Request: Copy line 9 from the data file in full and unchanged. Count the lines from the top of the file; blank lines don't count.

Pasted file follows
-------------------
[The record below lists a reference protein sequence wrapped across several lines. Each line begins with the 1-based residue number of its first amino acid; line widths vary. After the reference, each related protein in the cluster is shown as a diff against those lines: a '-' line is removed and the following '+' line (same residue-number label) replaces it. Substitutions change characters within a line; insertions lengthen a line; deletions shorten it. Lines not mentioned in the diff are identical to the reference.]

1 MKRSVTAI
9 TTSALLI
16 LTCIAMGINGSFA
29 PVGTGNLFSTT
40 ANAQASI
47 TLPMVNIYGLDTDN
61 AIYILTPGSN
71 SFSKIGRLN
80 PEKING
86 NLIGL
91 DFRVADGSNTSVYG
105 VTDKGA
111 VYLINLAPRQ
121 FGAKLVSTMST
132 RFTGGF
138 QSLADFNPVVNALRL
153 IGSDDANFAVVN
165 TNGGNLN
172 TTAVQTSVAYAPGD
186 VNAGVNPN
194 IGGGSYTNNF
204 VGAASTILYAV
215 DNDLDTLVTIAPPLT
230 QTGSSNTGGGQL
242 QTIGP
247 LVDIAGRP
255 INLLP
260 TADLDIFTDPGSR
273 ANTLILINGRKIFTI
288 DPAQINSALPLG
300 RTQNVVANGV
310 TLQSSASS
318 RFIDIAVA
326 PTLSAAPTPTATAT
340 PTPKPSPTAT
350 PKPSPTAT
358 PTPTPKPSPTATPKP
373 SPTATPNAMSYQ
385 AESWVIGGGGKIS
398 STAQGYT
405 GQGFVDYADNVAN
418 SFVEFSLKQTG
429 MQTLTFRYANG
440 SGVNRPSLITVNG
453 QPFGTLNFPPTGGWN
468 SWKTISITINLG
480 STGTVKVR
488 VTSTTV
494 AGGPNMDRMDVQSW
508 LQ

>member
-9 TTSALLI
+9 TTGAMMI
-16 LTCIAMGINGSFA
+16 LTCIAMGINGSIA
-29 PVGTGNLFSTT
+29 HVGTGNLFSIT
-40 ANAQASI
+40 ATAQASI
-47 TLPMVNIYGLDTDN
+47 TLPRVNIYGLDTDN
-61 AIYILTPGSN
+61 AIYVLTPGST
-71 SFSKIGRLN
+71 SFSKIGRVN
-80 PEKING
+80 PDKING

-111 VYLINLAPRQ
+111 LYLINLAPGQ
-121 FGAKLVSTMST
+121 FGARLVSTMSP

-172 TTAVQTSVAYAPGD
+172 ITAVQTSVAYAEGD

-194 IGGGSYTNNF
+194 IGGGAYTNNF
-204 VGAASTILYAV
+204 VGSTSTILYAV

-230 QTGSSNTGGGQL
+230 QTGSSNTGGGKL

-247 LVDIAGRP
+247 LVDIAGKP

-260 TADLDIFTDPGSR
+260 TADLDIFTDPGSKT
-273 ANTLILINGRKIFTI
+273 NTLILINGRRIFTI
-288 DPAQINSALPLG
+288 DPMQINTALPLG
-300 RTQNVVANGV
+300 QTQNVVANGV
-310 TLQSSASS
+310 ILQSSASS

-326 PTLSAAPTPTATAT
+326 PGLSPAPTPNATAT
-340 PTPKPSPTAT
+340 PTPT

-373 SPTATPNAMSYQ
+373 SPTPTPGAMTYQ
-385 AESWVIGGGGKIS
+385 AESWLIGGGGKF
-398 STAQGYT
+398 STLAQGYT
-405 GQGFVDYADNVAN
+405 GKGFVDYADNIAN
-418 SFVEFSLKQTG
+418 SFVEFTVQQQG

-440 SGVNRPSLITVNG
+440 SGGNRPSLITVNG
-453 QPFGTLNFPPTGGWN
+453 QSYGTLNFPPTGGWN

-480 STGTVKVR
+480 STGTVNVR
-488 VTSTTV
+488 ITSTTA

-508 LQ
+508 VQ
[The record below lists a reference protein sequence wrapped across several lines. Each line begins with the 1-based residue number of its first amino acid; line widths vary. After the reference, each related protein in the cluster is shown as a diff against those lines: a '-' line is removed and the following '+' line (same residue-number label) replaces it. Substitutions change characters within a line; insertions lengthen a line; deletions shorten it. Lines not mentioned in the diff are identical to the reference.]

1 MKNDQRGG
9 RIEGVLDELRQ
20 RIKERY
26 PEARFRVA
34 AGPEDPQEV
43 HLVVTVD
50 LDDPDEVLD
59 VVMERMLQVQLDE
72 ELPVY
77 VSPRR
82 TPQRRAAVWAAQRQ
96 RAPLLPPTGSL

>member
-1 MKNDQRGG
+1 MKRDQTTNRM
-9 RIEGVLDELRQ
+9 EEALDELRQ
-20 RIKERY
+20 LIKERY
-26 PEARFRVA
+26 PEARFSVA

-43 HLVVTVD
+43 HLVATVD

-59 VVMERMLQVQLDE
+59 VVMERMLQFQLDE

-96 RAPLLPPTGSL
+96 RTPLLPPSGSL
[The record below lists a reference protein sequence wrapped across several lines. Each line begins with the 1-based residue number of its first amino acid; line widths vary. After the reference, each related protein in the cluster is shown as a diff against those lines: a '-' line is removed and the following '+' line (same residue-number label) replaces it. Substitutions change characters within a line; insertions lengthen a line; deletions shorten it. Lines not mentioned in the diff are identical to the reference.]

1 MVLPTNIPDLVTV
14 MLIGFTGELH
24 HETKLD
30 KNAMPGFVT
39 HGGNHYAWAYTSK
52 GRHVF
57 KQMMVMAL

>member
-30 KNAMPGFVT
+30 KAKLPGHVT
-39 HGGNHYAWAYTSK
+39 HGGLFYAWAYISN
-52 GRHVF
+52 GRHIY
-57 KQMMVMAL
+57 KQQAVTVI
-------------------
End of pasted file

71 SFSKIGRLN